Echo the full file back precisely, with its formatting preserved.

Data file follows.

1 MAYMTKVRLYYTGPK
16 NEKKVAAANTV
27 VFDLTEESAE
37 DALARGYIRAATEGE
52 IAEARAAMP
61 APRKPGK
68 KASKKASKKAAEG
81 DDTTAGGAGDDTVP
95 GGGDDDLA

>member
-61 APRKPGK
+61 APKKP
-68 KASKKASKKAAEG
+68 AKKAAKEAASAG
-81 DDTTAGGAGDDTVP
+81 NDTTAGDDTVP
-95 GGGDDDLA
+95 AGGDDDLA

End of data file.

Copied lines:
1 MAYMTKVRLYYTGPK
16 NEKKVAAANTV
27 VFDLTEESAE
37 DALARGYIRAATEGE
52 IAEARAAMP
61 APRKPGK
68 KASKKASKKAAEG
81 DDTTAGGAGDDTVP
95 GGGDDDLA

>member
-61 APRKPGK
+61 APKKP
-68 KASKKASKKAAEG
+68 AKKAAKEAASAG
-81 DDTTAGGAGDDTVP
+81 NDTTAGDDTVP
-95 GGGDDDLA
+95 AGGDDDLA